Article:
How engineers test today
Test Case Automation (TCA) from IAV makes measurements more efficient and less prone to error – thus advancing digitalization in the core business. The tool chain ensures reliability and high quality of the data generated. Furthermore, testing is possible remotely, as the engineering specialist does not need to be directly on site
How does TCA work?
TCA is a tool chain for automated test case validation that uses the INCA software as an application system. In practice, it looks like this: The specialist plans the test case using the “Testcase Manager” tool. From this planning, an INCA database with the required data is automatically generated. Each test case is linked to an INCA-FLOW process for the automation of the execution. Subsequently, correctly named measurement data and metadata are automatically stored in a folder.
For the test itself, the presence of specialist personnel is not necessary, which significantly simplifies trials abroad in particular in terms of personnel requirements. The test drivers only have to save the folder with the test environment on a measurement computer and can then start the “Testcase Executor”. This starts the linked INCA-FLOW process with the stored test configuration at the push of a button and automatically establishes a connection to the measurement hardware in the vehicle. In pop-up windows, the person at the steering wheel receives additional instructions that are necessary for the execution of the specific test case, for example on the driving profile or on manual actions such as an ignition change. Extensive technical knowledge is not required to perform the test. With another click, the test case starts: Through TCA, the measurement runs automatically, while the driver can fully concentrate on the INCA-FLOW-guided execution of the test case. Finally, the measurement can also be terminated at the push of a button. As a result, all data is stored automatically and with the correct naming convention. The exact and transparent filing makes the measurements reproducible at any time and thus simplifies the obligation to provide evidence. The result is test case-based assurance documentation, which is necessary to meet high quality requirements (e.g. A-Spice).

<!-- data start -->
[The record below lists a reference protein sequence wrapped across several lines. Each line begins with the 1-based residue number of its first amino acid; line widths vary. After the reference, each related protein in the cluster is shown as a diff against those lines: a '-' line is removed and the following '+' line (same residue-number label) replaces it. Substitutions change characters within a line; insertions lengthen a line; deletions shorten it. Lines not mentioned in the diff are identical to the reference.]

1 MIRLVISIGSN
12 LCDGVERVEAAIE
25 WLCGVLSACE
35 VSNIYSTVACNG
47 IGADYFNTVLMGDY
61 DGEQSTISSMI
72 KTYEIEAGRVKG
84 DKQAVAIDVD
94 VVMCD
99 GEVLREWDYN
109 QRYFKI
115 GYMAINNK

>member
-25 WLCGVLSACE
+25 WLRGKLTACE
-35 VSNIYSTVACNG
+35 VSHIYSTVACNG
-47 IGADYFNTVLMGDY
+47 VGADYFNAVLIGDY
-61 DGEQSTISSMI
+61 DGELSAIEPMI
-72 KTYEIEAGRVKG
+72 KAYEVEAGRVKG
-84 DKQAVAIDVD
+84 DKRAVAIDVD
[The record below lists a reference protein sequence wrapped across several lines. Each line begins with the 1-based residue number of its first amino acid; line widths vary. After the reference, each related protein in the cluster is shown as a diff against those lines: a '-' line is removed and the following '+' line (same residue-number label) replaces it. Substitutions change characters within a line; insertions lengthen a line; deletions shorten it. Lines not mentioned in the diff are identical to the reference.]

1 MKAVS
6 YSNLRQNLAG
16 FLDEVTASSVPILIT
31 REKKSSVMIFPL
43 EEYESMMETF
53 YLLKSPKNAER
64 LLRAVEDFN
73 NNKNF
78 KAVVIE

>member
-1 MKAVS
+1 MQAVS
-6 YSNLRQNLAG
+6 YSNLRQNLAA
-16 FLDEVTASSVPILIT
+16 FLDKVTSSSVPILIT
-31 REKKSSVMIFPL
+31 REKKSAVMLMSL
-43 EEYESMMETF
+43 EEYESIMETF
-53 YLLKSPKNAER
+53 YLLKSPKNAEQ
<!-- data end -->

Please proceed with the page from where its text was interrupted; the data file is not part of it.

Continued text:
What further developments of TCA are planned?
TCA was developed for engine control unit applications in the automotive sector, but can be used flexibly wherever engineers perform tests in connection with an application system. Conceivable applications include the engine test bench or the hardware-in-the-loop (HiL) system as well as integration in tool chains, for example in vehicle networking. In the future, IAV intends to offer the creation and provision of the test environment and the add-on as a service for customers. To this end, two application systems have already been adapted for INCA-FLOW, and the integration of the CANape software is in preparation.